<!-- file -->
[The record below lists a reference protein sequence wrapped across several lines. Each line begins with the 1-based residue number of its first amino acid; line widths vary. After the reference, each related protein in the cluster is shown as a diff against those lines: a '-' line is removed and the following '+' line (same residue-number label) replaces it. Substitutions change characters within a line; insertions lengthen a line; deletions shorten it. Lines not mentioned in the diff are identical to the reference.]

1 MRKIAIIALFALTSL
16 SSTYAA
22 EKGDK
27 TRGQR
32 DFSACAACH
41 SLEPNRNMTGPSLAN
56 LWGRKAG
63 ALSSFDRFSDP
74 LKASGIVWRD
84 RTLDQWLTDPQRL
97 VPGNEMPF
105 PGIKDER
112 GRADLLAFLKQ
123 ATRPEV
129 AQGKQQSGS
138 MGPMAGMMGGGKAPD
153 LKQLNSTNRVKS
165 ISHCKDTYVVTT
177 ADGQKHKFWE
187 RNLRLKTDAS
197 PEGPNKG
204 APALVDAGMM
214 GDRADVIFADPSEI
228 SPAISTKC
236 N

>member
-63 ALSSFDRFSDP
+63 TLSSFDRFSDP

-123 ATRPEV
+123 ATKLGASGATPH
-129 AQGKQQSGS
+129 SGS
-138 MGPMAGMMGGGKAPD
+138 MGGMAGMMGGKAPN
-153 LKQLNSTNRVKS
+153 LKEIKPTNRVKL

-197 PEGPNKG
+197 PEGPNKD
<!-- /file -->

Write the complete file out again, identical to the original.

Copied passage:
[The record below lists a reference protein sequence wrapped across several lines. Each line begins with the 1-based residue number of its first amino acid; line widths vary. After the reference, each related protein in the cluster is shown as a diff against those lines: a '-' line is removed and the following '+' line (same residue-number label) replaces it. Substitutions change characters within a line; insertions lengthen a line; deletions shorten it. Lines not mentioned in the diff are identical to the reference.]

1 MRKIAIIALFALTSL
16 SSTYAA
22 EKGDK
27 TRGQR
32 DFSACAACH
41 SLEPNRNMTGPSLAN
56 LWGRKAG
63 ALSSFDRFSDP
74 LKASGIVWRD
84 RTLDQWLTDPQRL
97 VPGNEMPF
105 PGIKDER
112 GRADLLAFLKQ
123 ATRPEV
129 AQGKQQSGS
138 MGPMAGMMGGGKAPD
153 LKQLNSTNRVKS
165 ISHCKDTYVVTT
177 ADGQKHKFWE
187 RNLRLKTDAS
197 PEGPNKG
204 APALVDAGMM
214 GDRADVIFADPSEI
228 SPAISTKC
236 N

>member
-63 ALSSFDRFSDP
+63 TLSSFDRFSDP

-123 ATRPEV
+123 ATKLGASGATPH
-129 AQGKQQSGS
+129 SGS
-138 MGPMAGMMGGGKAPD
+138 MGGMAGMMGGKAPN
-153 LKQLNSTNRVKS
+153 LKEIKPTNRVKL

-197 PEGPNKG
+197 PEGPNKD